History in Structure

This site is entirely user-supported. See how you can help.

Church of St David

A Grade II* Listed Building in Llanwrtyd Wells, Powys

Approximate Location Map
Large Map »
Street View
Contributor Photos »

Street View is the best available vantage point looking, if possible, towards the location of the building. In some locations, Street View may not give a view of the actual building, or may not be available at all. Where it is not available, the satellite view is shown instead.

Coordinates

Latitude: 52.1167 / 52°7'0"N

Longitude: -3.6611 / 3°39'39"W

OS Eastings: 286360

OS Northings: 247793

OS Grid: SN863477

Mapcode National: GBR YB.8SL5

Mapcode Global: VH5DL.H2D4

Entry Name: Church of St David

Listing Date: 19 January 2001

Last Amended: 19 January 2001

Grade: II*

Source: Cadw

Source ID: 24525

Building Class: Religious, Ritual and Funerary

Location: Located in an exceptional setting in the Irfon valley just above the confluence with the Nant Lletgwial. Set in a large circular churchyard with many monuments.

County: Powys

Town: Builth Wells

Community: Llanwrtyd Wells (Llanwrtyd)

Community: Llanwrtyd Wells

Locality: Llanwrtyd

Traditional County: Brecknockshire

Find accommodation in
Llanwrtyd Wells

History

C14-15 church, probably on an ancient site. Work was undertaken in the C16 including the insertion of Tudor windows and possibly the rebuilding of the chancel. The hymn writer, William Williams of Pantycelyn (1717-91), was curate here from 1740-2 before leaving as a result of his non-conformist beliefs. He was under Rev Theophilus Evans (1693-1767) who discovered the healing properties of the waters at Llanwrtyd Wells. A notice inside the church records that the Incorporated Church Building Society made grants in 1861 and 1935 for the enlargement and repair of the church. The former restoration was undertaken by C Buckeridge. St David's was the parish church until a new church, St James, was built in Llanwrtyd Wells in 1896.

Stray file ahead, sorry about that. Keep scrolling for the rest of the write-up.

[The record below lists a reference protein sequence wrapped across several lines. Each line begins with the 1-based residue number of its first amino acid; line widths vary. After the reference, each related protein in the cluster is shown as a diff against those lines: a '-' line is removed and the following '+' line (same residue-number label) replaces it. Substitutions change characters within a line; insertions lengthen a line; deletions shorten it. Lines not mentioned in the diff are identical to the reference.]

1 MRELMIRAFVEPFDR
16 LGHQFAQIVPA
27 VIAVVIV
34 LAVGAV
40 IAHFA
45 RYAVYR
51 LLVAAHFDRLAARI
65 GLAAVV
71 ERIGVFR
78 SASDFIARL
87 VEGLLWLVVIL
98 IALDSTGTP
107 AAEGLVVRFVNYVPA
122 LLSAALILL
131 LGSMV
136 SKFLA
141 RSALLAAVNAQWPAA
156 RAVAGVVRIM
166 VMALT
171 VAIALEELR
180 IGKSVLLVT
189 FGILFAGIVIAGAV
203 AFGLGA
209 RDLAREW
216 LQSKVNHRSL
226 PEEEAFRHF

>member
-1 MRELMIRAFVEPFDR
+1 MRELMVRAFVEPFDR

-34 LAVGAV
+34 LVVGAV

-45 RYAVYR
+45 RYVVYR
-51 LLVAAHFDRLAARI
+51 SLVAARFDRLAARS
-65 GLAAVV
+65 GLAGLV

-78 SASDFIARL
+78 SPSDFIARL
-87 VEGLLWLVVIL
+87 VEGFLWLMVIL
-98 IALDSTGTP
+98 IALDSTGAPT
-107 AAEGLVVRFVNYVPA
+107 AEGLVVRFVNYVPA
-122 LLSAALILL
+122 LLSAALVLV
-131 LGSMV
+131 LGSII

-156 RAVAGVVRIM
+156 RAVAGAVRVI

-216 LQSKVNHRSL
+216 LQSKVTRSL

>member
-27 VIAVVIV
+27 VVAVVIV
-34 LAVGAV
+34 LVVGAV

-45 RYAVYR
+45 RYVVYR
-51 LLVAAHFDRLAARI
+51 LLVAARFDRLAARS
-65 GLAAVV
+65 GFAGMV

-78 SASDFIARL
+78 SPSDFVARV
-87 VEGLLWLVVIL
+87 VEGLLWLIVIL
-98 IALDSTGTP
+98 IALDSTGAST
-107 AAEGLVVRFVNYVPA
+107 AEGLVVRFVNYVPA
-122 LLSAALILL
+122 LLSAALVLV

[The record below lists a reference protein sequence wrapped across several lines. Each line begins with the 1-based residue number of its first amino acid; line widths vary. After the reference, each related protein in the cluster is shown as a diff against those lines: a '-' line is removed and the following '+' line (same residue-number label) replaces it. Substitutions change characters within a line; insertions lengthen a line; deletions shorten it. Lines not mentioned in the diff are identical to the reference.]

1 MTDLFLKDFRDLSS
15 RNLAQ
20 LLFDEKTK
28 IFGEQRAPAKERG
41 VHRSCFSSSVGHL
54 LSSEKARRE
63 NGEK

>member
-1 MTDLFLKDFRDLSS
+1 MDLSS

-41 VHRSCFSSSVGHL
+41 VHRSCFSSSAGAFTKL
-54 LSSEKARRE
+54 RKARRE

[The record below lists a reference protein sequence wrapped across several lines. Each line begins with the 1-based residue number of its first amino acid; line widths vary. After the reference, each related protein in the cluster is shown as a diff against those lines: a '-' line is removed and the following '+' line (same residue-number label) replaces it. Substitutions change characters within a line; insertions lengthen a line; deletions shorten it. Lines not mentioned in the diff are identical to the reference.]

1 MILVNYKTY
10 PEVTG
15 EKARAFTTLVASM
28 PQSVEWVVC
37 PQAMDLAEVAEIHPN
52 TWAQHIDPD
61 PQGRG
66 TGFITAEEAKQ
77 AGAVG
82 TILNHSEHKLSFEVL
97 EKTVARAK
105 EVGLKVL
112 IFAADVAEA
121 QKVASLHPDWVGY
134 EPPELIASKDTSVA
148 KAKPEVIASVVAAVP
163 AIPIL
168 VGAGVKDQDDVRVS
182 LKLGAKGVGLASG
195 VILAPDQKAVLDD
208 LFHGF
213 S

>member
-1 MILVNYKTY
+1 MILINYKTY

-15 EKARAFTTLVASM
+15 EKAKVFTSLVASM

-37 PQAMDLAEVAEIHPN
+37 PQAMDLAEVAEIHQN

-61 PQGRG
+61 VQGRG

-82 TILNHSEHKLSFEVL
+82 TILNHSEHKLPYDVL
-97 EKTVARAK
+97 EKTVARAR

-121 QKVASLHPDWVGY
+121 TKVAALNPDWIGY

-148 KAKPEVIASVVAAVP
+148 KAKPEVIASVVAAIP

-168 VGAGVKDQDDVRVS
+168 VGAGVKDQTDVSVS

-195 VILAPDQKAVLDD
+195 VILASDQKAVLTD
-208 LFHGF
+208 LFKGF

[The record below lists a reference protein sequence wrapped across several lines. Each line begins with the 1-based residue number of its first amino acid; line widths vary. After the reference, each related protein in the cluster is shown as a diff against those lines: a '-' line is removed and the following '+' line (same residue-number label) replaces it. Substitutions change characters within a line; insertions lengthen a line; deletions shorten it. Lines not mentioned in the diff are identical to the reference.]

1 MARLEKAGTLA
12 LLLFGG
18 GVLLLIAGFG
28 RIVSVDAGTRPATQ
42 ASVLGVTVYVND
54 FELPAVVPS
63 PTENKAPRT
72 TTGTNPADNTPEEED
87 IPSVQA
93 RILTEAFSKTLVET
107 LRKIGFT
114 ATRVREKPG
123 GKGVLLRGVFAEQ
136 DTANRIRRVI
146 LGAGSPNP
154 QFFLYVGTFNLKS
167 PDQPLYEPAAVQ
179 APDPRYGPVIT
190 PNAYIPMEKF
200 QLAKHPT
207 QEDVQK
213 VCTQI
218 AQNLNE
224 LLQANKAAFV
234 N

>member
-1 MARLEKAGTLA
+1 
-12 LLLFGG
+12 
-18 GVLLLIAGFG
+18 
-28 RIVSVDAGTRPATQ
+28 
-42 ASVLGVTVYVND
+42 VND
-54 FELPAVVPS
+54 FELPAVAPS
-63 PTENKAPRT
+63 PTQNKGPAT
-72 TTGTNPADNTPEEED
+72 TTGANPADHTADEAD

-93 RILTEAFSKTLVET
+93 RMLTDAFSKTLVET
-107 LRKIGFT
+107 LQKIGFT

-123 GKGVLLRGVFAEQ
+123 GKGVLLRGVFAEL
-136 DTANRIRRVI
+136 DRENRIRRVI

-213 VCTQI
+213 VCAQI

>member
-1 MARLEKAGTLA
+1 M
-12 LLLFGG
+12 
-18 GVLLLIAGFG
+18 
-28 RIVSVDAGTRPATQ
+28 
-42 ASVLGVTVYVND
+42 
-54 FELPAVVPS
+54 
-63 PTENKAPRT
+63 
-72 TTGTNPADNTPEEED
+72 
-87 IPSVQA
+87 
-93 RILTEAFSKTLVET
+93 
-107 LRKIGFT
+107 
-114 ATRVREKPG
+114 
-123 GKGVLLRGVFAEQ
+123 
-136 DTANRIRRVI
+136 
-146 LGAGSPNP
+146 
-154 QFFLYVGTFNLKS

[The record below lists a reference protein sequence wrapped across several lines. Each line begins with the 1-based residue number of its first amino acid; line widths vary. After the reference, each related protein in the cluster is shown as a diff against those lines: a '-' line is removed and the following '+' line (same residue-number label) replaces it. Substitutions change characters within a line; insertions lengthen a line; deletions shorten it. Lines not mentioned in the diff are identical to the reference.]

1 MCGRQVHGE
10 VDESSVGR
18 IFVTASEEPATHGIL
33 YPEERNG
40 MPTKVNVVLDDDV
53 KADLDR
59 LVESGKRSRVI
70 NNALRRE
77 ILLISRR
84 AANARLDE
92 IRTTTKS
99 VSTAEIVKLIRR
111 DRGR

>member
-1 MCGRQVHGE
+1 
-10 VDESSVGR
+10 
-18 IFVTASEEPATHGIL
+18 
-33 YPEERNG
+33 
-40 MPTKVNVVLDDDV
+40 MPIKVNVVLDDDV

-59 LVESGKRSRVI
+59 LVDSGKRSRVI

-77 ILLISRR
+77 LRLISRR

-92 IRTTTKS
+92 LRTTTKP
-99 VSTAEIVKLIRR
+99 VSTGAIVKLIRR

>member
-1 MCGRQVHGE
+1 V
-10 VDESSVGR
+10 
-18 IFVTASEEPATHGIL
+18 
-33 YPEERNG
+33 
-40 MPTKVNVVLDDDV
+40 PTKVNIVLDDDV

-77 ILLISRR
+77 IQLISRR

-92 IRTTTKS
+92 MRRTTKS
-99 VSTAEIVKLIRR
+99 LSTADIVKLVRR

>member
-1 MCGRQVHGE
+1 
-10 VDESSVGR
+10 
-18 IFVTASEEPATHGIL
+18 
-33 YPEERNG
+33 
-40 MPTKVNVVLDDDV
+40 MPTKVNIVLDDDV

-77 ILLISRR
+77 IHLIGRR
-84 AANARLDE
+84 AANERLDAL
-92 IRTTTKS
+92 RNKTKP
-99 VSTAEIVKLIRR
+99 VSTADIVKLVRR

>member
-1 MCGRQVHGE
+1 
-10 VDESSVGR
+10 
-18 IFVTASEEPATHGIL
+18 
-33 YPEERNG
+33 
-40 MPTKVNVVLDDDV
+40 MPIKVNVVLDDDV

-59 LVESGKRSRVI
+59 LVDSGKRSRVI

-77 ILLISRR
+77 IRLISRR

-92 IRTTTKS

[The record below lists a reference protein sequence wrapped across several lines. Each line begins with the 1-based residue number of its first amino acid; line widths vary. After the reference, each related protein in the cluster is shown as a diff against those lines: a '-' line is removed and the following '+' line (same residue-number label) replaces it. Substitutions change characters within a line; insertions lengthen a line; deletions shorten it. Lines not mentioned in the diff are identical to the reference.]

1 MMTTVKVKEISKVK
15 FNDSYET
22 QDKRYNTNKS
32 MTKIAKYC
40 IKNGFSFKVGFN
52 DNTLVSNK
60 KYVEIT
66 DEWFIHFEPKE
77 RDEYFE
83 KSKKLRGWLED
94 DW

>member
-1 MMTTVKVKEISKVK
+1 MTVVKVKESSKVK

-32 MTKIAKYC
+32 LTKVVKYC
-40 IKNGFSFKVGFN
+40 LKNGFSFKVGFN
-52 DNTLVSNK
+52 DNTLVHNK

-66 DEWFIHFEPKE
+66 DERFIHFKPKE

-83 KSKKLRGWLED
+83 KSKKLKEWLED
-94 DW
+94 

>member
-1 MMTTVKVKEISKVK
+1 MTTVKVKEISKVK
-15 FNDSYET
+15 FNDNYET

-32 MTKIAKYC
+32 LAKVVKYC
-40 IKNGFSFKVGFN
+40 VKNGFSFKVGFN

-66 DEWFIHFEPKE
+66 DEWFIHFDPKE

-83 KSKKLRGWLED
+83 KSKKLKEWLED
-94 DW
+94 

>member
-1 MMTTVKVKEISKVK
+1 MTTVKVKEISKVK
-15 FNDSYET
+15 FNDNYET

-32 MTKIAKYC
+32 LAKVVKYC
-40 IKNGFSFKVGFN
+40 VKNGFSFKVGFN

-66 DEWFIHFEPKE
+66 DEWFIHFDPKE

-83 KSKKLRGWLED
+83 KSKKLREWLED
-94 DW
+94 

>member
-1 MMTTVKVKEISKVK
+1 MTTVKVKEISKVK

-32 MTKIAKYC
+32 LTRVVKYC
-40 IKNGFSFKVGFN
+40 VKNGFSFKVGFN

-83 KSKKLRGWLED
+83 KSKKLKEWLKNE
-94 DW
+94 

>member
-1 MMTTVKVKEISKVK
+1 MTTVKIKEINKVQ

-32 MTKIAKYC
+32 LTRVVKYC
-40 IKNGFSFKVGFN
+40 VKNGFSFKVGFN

Exterior

Nave, non-aligned chancel, W bellcote and S porch with Tudor-style windows. Constructed of rubble stone under slate roofs with slightly battered walls, quoins and cross finials to gables. Gabled porch to centre of nave with chamfered horse-shoe arch with filleted stops. Inside the porch is a flagstone floor, side benches, and a pointed arched doorway into the nave with hoodmould, containing a planked door with iron strapwork. The roof has closely-spaced collared rafters, probably C20. To the L of the porch is a C19 3-light window with flat head and hoodmould, each light with a trefoiled ogee head. Immediately L is evidence for an earlier reveal. To the far L are 2 straight joints, possibly of a former doorway. C16 Tudor window to R of porch containing 2 lights with hollow mouldings under a flat head and hoodmould. The wall is advanced slightly to the R to house a mural staircase, and has a tiny stairlight. The chancel is lower and narrower with raised kneelers and has no openings to the S or N sides. Three-light E window with pointed head and hoodmould. Trefoiled light to centre with rose above, flanked by cinquefoiled lights. The N side of the nave has 3 windows. C16 window to L, in same style as front but with 3 lights. The windows to the centre and R are C19 with 2- and 3-lights, respectively. Small gabled bellcote to W end, with arched opening for bell. At ground level is a blocked doorway with 4-centred arched head of stone voussoirs and chamfered jambs.